Any hospital not in compliance with the daily reporting requirements will have 14 weeks to get in line or risk their participation in Medicare and Medicaid, officials said.
The agency gave an enforcement timeline that gives “hospitals ample opportunity to come into compliance,” said Centers for Medicare & Medicaid Services (CMS) Administrator Seema Verma on a call with reporters Tuesday.
The Trump administration wants hospitals to submit daily data that includes COVID-19 deaths and hospitalizations as well as patients currently in the intensive care unit with the virus. Hospitals must submit data on the ages of patients admitted with suspected COVID-19 infections. Facilities need to also report their inventory of the COVID-19 therapy Remdesivir, any staffing shortages and the number of ventilators. Every week hospitals also report data on their personal protective equipment on hand and supply of critical medications.
Facilities now must also report on new data for influenza cases. “The new requirements will allow us to gather critical information on influenza at hospitals across the U.S.,” said Centers for Disease Controls and Prevention Director Robert Redfield, M.D.
Verma said that the large majority of hospitals in CMS’ system are already reporting this data to the agency. CMS will also give hospitals that are not in compliance a wide berth to get them into compliance.
Hospitals will be sent multiple notices over the 14-week timeline to get their data reporting in line.
“This work of getting hospitals into compliance around reporting has been an ongoing effort,” Verma said.
CMS proposed the mandatory daily reporting requirements back in August, much to the chagrin of hospital advocates.
The American Hospital Association (AHA) said that CMS tying Medicare and Medicaid participation to compliance “remains an overly heavy-handed approach that could jeopardize access to hospital care for all Americans,” according to a statement released Tuesday.
“Today’s interpretive guidance on COVID data reporting does answer some of the questions hospitals and health systems have been asking about compliance since the interim final rule was released six weeks ago,” the group said. “In particular, the Administration will provide hospitals with information on whether their data are making it into HHS Protect and they will give hospitals the necessary time to adjust their data collection to come into compliance if need be.”
The Federation of American Hospitals called the new rules “sledgehammer enforcement.”
“It is both inappropriate and frankly overkill for CMS to tie compliance with reporting to Medicare conditions of participation,” said FAH President and CEO Chip Kahn in a statement.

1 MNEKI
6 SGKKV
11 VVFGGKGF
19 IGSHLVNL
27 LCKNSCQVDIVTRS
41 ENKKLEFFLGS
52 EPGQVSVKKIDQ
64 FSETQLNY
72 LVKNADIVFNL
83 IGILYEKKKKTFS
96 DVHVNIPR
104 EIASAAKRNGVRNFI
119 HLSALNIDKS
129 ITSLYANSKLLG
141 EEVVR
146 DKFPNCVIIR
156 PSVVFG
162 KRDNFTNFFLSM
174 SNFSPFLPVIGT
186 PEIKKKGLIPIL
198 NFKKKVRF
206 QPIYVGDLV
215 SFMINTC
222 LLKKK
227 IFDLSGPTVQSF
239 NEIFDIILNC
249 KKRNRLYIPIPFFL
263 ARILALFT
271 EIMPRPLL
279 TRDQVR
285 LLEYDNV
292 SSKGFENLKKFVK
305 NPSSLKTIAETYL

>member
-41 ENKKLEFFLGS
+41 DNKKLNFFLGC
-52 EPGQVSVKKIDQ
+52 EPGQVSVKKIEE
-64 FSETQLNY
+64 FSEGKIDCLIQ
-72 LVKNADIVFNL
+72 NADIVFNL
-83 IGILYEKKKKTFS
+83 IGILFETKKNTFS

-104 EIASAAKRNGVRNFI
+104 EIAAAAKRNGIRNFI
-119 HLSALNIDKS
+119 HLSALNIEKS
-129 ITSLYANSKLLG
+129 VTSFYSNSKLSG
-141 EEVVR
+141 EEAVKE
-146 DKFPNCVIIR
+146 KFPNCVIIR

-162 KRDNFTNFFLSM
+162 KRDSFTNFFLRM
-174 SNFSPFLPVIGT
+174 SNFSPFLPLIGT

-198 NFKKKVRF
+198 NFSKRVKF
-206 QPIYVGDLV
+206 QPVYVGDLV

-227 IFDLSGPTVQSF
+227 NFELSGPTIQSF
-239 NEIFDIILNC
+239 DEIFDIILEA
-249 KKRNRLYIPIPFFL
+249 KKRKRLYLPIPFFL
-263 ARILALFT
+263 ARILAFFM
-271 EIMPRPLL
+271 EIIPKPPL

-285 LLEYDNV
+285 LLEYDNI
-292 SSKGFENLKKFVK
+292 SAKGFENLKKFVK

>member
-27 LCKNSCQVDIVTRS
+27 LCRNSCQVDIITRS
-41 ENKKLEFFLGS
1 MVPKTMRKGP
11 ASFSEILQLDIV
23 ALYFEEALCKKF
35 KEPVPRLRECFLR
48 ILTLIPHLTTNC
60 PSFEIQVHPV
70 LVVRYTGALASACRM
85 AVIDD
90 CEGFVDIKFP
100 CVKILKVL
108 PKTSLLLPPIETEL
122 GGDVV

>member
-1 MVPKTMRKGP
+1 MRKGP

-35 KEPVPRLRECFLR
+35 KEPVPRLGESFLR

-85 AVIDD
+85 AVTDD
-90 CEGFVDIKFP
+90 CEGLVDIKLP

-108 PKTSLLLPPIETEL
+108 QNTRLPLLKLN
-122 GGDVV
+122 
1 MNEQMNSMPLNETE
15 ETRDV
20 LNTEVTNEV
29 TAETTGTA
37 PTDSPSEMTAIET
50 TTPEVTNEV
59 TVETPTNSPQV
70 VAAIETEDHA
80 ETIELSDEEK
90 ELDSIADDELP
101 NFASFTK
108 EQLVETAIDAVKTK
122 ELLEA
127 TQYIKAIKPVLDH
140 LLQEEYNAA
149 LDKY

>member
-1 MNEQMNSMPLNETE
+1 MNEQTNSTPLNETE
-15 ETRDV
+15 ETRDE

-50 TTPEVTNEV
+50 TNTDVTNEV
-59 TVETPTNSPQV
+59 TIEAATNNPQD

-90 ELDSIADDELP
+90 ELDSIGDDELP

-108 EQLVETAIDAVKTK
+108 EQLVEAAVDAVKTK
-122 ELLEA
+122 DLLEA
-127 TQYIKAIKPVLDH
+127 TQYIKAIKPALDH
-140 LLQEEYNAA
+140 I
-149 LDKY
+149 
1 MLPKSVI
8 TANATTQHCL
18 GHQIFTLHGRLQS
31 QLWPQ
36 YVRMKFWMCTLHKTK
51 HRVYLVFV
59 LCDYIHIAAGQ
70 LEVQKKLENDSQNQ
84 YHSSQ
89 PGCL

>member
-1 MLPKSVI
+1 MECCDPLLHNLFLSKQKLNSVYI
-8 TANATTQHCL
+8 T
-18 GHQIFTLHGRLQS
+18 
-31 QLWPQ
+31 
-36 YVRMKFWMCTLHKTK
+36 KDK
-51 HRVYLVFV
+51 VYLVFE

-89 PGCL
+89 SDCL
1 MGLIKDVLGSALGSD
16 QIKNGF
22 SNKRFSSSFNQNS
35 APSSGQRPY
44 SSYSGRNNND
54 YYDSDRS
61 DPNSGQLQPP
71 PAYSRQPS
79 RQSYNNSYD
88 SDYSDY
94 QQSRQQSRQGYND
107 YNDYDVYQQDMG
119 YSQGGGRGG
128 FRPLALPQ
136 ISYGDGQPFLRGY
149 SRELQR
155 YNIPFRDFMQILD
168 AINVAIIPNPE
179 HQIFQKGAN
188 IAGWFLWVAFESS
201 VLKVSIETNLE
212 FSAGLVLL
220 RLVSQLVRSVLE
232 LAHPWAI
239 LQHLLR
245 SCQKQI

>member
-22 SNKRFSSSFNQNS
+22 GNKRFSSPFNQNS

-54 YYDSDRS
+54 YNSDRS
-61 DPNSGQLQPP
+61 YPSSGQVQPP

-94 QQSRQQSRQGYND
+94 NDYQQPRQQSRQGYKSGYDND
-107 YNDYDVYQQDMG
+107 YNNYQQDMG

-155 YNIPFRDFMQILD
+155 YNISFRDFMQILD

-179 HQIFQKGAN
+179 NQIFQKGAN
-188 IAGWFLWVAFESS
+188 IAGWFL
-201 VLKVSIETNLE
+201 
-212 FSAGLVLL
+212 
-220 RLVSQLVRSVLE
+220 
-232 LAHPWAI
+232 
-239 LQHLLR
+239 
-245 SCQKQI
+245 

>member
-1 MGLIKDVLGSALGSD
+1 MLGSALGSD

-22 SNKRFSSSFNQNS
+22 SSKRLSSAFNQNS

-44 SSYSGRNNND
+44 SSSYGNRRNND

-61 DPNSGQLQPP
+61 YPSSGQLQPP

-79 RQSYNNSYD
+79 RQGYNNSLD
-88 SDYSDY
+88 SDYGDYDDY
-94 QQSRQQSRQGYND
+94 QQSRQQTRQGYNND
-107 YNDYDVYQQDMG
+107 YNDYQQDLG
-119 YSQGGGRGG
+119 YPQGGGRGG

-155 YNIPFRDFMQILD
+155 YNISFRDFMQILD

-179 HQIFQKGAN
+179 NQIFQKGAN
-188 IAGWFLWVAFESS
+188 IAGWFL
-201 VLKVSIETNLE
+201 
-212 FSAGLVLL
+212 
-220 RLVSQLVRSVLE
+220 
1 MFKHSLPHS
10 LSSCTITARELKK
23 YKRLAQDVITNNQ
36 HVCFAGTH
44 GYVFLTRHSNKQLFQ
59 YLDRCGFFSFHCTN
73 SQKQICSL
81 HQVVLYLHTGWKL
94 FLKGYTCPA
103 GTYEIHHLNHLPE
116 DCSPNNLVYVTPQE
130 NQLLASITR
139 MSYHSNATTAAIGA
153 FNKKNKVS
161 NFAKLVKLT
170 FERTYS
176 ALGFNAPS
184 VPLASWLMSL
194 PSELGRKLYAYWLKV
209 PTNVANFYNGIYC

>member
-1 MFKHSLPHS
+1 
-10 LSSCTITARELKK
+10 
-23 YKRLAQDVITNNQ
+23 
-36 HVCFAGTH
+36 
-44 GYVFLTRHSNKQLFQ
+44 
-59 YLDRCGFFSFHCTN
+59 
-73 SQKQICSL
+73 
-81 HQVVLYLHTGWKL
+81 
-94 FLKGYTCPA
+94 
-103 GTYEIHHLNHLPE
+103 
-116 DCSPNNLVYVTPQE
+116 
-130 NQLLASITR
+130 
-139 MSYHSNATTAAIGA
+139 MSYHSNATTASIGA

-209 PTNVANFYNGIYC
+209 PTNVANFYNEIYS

Texas has the highest uninsured rate in the U.S., and Massachusetts has the lowest, according to an analysis by WalletHub, a personal finance website.
To measure the rates of uninsured by state, analysts compared the overall insurance rates of each state in 2019 using U.S. Census Bureau data. Analysts also examined the state rates based on age, race and income. Access more information about the methodology here.
Massachusetts has the lowest uninsured rate for adults and children, at 3.39 percent and 1.52 percent, respectively.In Texas, which ranked last, the children’s uninsured rate is 12.75 percent and the adults’ uninsured rate is 20.47 percent.
Here is each state ranked from lowest to highest uninsured rate, according to the analysis:
The undercurrent of the VP debate is the age and health of the two men vying for the presidency.
The two remaining presidential debates, scheduled for October 15 and 22, are in question due to President Trump’s positive COVID-19 and quarantine status, making the vice presidential debate this Wednesday at 9 p.m. even more important than VP debates of past elections.
The undercurrent in the debate consists of the ages of challenger Biden, who is 77 and turning 78 before the end of the year, and Trump, 74, who has been hospitalized for COVID-19 and was released from Walter Reed Army Medical Center on Monday afternoon. Trump has said he plans to debate Biden on October 15.
This VP debate is big, said Paul Keckley, a healthcare policy analyst and managing editor of the Keckley Report.
“The reason is not so much the two are debating,” Keckley said. “We have a 77- year-old challenger and a 74-year-old incumbent. Voters are expecting the odds are one will become disabled and the vice president is going to step in. That’s the undercurrent of this debate.”
Healthcare is an obvious dominant theme Wednesday night beyond the health of the two men seeking the presidency.
It is expected that Biden’s running mate, Kamala Harris will challenge Vice President Mike Pence on his role heading the coronavirus task force when close to 7.5 million people in this country have been infected with COVID-19 and more than 200,000 have died.
Pence will likely challenge Harris on her support for Medicare for All before she backtracked to support Biden’s public-private option for healthcare coverage.
Pence and Harris are expected to lay out the healthcare plans of their respective Republican and Democratic nominees less than four weeks before the election, in a way the lead candidates failed to get across during the first presidential debate that presented more chaos than clarity.
TRUMP AND BIDEN PLANS
Trump and Biden differ fundamentally on whether the federal government should be involved in the business of providing healthcare coverage.
Trump’s guiding principles rest on the pillar of state autonomy as opposed to a federalized healthcare system and Biden’s maxim that healthcare is a right, not a privilege.
Trump believes that private solutions are better than government solutions, according to Keckley. He is much less restrained on private equity and the Federal Trade Commission’s scrutiny of vertical integration. States become the gateway to the market as private solutions are sold to states as innovation.
Trump’s other concept is that the door to engaging consumers in healthcare is price transparency. His view is that price transparency will spawn consumer engagement.